Sustainable Finance Regulatory Update: December 2022

In 2022, policy became a vehicle to reorient capital flows through multiple routes, at different levels – international and domestic. The convergence of standards and frameworks created direct links between a variety of actors in sustainable finance. Despite geopolitical turmoil and shadowy economic forecasts, regulators are pursuing the sustainability objective through timely and fortuitous interventions.

The European Union continues to be the epicenter of ESG-related policymaking. In December, the EU passed legislation banning the sale of products linked to deforestation activities. European regulators are also revisiting provisions in the Corporate Sustainability Reporting Directive (CSRD) to potentially grant exemptions to the financial services sector. The European Insurance and Occupational Pensions Authority (EIOPA) is conducting a deep study on the impact of climate and social risks on long-term investments. The Swiss government is set to launch its own version of an ESG fund labelling rule to provide decision-useful information for sustainable investing. Despite banks likely escaping the remit of EU sustainability rules, the Basel Committee has initiated vital action by providing guidance to the banking sector on integrating climate-related financial risks. In the United Kingdom, plans are underway to open consultation on the supervision of ESG ratings providers. Regulatory reform in the ESG realm continues in the U.S., with the Federal Reserve proposing a climate-risk framework for big banks. In Asia, the Green and Sustainable Finance Cross-Agency Steering Group has announced a collaboration with the Carbon Disclosure Project to help improve the quality of ESG data in Hong Kong for first-time reporting SMEs.

With a new year beginning, policymakers and practitioners will embark on an intellectual endeavour to create consistent global sustainability reporting rules. Though many challenges and pitfalls lie ahead, 2023 promises to be a substantial year characterized by increasing investment in adaptation and social sustainability.


EU reaches deal on deforestation-free supply chains

The European Union has reached an agreement to ban the sale of deforestation-linked products in the EU market. Products including palm oil, cattle, soy, coffee, cocoa, timber and rubber as well as derived products such as beef, furniture and chocolate are covered by the regulation. Companies will have to issue a due diligence statement verifying that the production of these goods has not caused damage or degradation of forest ecosystems anywhere in the world after 31 December 2020. However, banks will be exempt from the due diligence obligations for at least two years. This regulatory initiative underscores the COP15 agenda to establish a post-2020 global biodiversity framework for achieving measurable nature-positive outcomes.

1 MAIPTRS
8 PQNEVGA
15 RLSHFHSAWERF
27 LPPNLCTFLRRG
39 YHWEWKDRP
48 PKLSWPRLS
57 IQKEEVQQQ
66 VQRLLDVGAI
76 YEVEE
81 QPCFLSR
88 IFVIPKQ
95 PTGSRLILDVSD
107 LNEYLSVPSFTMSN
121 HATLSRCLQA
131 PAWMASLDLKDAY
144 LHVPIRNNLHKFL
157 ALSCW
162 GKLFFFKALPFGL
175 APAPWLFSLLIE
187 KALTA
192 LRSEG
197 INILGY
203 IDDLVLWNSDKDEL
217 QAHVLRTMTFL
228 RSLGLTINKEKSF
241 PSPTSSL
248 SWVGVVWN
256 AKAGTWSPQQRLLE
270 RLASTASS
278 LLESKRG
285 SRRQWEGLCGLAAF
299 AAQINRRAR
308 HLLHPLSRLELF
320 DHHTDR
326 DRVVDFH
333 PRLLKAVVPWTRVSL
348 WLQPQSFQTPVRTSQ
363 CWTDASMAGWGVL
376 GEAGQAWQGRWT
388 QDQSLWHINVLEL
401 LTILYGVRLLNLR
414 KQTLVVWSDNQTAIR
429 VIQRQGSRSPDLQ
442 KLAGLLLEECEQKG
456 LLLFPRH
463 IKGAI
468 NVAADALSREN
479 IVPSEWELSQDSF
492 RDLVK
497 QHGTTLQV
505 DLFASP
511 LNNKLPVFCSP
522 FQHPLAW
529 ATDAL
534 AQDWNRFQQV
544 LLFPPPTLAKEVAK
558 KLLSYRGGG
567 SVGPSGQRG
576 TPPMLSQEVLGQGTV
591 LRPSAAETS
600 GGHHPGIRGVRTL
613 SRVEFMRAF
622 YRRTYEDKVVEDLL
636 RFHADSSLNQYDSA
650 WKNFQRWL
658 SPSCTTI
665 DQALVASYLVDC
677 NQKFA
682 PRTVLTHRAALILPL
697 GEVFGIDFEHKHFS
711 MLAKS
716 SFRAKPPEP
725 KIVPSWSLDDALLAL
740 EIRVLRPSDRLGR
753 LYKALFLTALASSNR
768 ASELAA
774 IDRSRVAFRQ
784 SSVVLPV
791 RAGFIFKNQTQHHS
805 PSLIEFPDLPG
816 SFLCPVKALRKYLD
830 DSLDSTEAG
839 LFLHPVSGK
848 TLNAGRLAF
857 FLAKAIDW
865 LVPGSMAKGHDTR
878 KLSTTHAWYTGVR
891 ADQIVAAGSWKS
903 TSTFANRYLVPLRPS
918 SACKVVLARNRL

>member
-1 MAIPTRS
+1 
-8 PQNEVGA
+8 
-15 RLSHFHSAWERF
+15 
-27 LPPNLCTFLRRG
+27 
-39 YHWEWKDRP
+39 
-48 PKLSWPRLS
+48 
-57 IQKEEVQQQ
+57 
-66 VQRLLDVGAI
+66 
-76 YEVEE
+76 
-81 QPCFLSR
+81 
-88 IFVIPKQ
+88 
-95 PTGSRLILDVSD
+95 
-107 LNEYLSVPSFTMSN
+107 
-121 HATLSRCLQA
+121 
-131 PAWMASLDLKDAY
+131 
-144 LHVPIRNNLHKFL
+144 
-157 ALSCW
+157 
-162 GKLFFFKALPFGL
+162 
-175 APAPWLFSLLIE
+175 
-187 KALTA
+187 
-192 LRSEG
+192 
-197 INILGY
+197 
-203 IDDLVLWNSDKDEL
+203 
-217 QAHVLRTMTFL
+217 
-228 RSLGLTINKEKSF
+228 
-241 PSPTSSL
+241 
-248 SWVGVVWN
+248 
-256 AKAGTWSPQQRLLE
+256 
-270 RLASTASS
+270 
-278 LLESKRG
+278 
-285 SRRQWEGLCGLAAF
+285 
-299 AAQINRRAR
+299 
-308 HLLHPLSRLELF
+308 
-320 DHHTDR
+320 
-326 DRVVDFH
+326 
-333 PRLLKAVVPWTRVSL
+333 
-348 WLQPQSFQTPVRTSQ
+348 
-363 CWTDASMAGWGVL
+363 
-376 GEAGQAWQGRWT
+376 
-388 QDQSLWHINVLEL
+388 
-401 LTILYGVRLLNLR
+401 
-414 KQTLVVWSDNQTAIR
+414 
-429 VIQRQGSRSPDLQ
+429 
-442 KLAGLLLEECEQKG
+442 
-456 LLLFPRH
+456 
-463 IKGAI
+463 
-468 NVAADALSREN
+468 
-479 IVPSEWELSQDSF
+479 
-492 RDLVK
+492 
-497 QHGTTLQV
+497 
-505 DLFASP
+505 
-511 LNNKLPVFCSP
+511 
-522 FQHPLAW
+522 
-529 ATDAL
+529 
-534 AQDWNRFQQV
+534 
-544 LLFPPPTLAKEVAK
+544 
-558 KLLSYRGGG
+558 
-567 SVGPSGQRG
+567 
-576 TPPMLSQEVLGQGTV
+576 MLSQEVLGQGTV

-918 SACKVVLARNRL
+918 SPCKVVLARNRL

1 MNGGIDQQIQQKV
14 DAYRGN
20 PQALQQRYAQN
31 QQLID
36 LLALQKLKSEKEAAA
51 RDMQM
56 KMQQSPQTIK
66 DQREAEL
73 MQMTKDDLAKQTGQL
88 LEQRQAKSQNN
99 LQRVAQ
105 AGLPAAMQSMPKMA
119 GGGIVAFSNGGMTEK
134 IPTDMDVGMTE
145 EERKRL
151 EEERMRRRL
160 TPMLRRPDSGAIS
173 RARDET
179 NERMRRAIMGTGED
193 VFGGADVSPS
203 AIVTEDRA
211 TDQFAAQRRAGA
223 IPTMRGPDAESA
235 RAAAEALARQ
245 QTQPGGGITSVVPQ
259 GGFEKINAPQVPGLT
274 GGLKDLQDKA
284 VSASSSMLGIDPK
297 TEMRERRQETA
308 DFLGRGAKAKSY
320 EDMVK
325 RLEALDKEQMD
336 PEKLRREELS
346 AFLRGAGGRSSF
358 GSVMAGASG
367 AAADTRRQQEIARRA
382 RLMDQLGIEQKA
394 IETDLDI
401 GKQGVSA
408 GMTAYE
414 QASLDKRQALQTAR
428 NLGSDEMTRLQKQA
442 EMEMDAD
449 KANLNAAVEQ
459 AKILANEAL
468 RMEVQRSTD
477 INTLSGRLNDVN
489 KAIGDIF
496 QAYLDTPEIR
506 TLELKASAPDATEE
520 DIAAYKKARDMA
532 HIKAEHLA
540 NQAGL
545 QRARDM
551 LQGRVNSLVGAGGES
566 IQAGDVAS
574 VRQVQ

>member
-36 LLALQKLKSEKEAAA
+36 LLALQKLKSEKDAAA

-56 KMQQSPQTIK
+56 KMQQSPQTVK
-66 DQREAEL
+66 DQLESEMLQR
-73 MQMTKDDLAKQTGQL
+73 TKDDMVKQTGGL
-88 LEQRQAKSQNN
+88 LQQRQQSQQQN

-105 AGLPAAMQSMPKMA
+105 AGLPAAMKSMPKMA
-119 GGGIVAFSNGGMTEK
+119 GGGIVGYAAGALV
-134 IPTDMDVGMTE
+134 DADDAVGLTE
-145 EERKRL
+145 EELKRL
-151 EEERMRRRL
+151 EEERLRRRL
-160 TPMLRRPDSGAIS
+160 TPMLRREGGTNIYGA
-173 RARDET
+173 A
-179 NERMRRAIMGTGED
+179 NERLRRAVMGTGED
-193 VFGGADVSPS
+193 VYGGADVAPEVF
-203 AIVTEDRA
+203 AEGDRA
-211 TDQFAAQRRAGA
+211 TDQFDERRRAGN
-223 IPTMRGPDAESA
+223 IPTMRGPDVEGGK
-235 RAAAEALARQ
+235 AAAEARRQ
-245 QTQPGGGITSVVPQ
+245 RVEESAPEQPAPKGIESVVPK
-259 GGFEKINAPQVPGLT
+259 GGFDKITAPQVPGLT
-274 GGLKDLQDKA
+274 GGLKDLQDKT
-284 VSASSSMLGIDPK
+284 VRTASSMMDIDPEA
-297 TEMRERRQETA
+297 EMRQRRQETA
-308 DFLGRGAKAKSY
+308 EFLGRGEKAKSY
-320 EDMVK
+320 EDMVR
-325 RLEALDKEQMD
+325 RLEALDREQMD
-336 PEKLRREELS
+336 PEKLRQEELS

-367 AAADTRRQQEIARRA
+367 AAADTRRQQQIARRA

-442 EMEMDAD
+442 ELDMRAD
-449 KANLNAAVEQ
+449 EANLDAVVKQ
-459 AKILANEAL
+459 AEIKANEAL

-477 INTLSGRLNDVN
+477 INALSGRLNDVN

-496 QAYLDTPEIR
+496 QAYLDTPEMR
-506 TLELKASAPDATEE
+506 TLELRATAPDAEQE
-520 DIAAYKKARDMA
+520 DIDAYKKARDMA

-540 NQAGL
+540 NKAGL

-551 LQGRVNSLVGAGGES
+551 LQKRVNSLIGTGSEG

Read more

Banking & finance may be exempt from CSRD requirements

On November 28, the EU Council and European Parliament reached an agreement to adopt the Corporate Sustainability Reporting Directive (CSRD). The legislation
significantly expands mandatory sustainability disclosure requirements for all large EU companies operating in the EU. More recently, the EU Council proposed to exempt banks and investment funds from CSRD following resistance from several member states including Spain, France, Italy and Slovakia. The draft proposal allows each member state to decide whether financial services providers should account for their environmental and social footprint. Speculation about the rule will continue in the banking and financial services sector until the final version is published over the course of 2023.Read more

EIOPA considers sustainable investing impact on solvency risks

The European insurance authority published a discussion paper on the prudential treatment of sustainability risks. EIOPA is working to determine whether the consideration of environmental and social factors is “warranted” under the Solvency II risk-based framework. In the discussion paper, EIOPA provides guidance on assessing transition risks and its potential impact on prudential risks related to bonds, stocks and real estate. On the climate front, the paper examines underwriting risk on non-life insurance based on climate change adaptation. EIOPA’s final focus area is prudential treatment of social risks. The regulator is